Don't get me wrong, I respect the power they can deliver.
I always hated the feel of that stuff on my hands on a windy cold night, there was no good way to easily get it off until you could get yourself off the flightline. The fittings are unforgiving and the constant mess under the equipment in the aircraft is a sure fire hazard in combat as well as a pain to live with. Your supposed to clean up every single spill but that just doesn't happen (and they are always spilling). I remember countless nights where we would change out a pump that had failed for mysterious reasons and reconstruct the system only to find over and over again that air bubbles were still hiding somewhere in the system no matter how many times we would follow the bleed procedure. The gear would waver back and forth at detent like a college kid on spring break.

Thank you for your service hydraulic systems, you'll find your gold watch and retirement papers on the way out the door.
Good Day Sir

Unread postPosted: 02 Jun 2012, 00:37
by spazsinbad
Not being an engineer I have no idea what this chap is on aboot [CANUCK spellin'] however some of youse might get the gist...

Design and Characterization of a Dual Electro-Hydrostatic Actuator By Kevin Ronald McCullough January 2011
A Thesis Submitted to the School of Graduate Studies in Partial Fulfillment of the Requirements for the Degree of Master of Applied Science in the Department of Mechanical Engineering, McMaster University, Hamilton Canada

http://cmht.mcmaster.ca/docs/McCullough ... 202011.pdf (5.3Mb)

“Actuation of flight surfaces in aircraft have evolved over the last century from systems using simple mechanical linkages actuated by the pilot to complex electronic systems that maneuver large loads and have some form of redundancy. The latest form of flight surface actuation uses Power-By-Wire (PBW) systems, which are modulated, lean and fault tolerant actuators embedded in the flight surface that require only the attachment of power and control wires. This research will focus on a specific form of PBW system called an Electro-Hydrostatic Actuator (EHA), which is seen on modern aircraft such as the Lockheed F-35 Lightning and the Airbus A380.

An EHA is a closed-loop form of hydraulic system which controls an actuator’s movement by routing fluid to it via a fixed-displacement pump attached to a servomotor. The two primary components of the EHA’s hydraulic circuit are a bi-directional external gear pump and an actuator, but the system incorporates an accumulator, a bi-directional relief valve, a by-pass valve and a series of check valves for full functionality. The minimal components and the closed-loop architecture lend itself to be lightweight, modular and independent of other hydraulic systems on an aircraft.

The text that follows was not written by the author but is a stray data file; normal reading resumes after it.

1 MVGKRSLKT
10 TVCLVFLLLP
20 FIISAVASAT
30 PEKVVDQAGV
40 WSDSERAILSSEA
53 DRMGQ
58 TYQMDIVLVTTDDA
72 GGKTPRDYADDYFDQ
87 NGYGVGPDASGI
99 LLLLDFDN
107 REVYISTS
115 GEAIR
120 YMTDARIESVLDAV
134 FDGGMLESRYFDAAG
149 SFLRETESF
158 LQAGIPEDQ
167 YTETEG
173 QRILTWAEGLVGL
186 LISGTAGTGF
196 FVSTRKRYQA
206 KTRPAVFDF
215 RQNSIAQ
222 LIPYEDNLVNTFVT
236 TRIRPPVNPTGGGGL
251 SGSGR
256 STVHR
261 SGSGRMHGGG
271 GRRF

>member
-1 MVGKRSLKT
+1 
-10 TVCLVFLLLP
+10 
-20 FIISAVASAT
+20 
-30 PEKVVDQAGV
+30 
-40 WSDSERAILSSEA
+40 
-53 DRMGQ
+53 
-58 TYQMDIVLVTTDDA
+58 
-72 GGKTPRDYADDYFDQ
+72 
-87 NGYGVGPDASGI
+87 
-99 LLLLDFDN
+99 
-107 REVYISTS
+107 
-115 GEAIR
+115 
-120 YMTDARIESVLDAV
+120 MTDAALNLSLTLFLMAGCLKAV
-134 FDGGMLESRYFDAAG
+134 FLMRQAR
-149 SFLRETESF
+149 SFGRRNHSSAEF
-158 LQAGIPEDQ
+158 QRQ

This research will focus on developing a design based on a dual EHA system used for the rudder of the F-35. The design objective is to reduce the comparative weight. The dual EHA allows for continued actuation of the airfoil in the event that one of the EHA’s malfunction. The design produced in this research incorporates a new inner-circuit which allowed the system to be 12% lighter than the F-35 rudder EHA. A prototype developed from this design was produced but was augmented with additional components that allow for simulation of fault conditions in the future. With a prototype produced several experiments were performed to determine the level of internal leakage and damping inside the system. Experiments showed that internal leakage increases linearly with the increase of back pressure on the pump and that the bulk of the leakage occurs at the pump itself. Experiments also showed that the damping in the system is non-linear and that it is best described by a LuGre friction model.

Black-box system identification techniques were applied to the EHA to determine piece-wise linear models. These trials showed that the non-linear friction as well as the seals in the actuator forced the system to have two major piece-wise linear regions. These experiments also showed that when the mean velocity of the actuator increases so does the system bandwidth.

Enclosed in this dissertation are details of the design of the dual EHA and the experimental results performed on it.”

Unread postPosted: 02 Jun 2012, 00:43
by spazsinbad
Some in the MOOG stuff here: http://www.moog.com/products/actuators- ... drostatic/